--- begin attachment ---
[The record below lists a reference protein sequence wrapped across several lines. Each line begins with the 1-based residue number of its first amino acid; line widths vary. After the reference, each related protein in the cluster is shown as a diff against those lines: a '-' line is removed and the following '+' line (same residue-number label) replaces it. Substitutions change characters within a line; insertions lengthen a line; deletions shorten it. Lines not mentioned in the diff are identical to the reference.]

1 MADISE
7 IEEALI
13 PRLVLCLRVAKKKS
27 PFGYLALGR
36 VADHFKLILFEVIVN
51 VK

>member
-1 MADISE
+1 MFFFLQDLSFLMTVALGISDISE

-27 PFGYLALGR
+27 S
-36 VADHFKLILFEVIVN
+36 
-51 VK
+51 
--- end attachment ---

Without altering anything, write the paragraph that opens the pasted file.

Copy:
[The record below lists a reference protein sequence wrapped across several lines. Each line begins with the 1-based residue number of its first amino acid; line widths vary. After the reference, each related protein in the cluster is shown as a diff against those lines: a '-' line is removed and the following '+' line (same residue-number label) replaces it. Substitutions change characters within a line; insertions lengthen a line; deletions shorten it. Lines not mentioned in the diff are identical to the reference.]